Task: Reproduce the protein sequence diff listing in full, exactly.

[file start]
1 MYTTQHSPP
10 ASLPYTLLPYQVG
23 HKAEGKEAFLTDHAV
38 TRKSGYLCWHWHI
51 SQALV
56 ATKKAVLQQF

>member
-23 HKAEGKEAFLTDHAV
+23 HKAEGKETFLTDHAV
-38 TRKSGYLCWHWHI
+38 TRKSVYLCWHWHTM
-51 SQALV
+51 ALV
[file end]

1 MYTTQHSPP
10 ASLPYTLLPYQVG
23 HKAEGKEAFLTDHAV
38 TRKSGYLCWHWHI
51 SQALV
56 ATKKAVLQQF

>member
-23 HKAEGKEAFLTDHAV
+23 HKAEGKETFLTDHAV
-38 TRKSGYLCWHWHI
+38 TRKSVYLCWHWHTM
-51 SQALV
+51 ALV